The gunslinger emptied onto the dusty ground the shells from his revolver.

As written, it seems like the gunslinger, rather than coolly emptying his spent shells onto the ground is instead emptying himself onto the ground. Put the modifying phrase in the right place to make him a hero again:

The gunslinger emptied the shells from his revolver onto the dusty ground.

Dangling Modifiers

Dangling modifiers: Your teachers in the past may have accused you of writing them from time-to-time; mine certainly have. A dangling modifier is just like a misplaced modifier except that the thing it’s supposed to modify is missing! The modifier sits alone, modifying nothing, dangling its feet off the edge of a cliff.

Don’t leave it hanging! Here’s an example:

Dreaming of the future, the possibilities were limitless.

Well, that sounds really nice, but who’s dreaming here? Someone? Everyone? We don’t know, hence the modifier ‘dangles.’

Sentences with dangling modifiers often start with a gerund verb (ING word), preposition or descriptive phrase. Even professional writers do it once in a while (though they certainly don’t mean to).

Take this example from the New York Times Magazine:

If elected, Obama’s main opposition will not come from Republicans.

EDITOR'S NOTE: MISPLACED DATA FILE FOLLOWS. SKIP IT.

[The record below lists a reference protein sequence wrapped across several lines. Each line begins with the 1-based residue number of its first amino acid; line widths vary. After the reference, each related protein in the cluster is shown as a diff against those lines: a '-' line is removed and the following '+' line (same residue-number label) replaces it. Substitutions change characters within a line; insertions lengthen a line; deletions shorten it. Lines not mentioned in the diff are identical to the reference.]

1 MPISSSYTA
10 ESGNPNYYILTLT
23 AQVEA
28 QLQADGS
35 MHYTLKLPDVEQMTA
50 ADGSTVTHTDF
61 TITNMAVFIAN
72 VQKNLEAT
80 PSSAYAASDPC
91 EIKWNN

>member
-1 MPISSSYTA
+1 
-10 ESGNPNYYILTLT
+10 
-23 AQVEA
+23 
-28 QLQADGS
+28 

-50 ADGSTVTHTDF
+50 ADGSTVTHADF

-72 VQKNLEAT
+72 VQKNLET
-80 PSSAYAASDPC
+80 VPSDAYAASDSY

If elected is the modifying phrase here, but again, it appears unclear what it’s modifying. Is Obama’s main opposition getting elected? Clearly, the writer meant Obama. Here’s the simple fix:

If Obama is elected, his main opposition will not come from the Republicans.

In Real Life

In real life, not all examples of misplaced or dangling modifiers will be simple. Always ask yourself: Is the meaning of the sentence completely clear? This can be tricky because when people speak, they often make these kinds of modifier errors, and human brains are so good at picking up and understanding language that we can continue a conversation just as easily as if the error hadn’t been made at all. Most of people’s frustration with learning the nuts and bolts of composition and grammar comes from this process.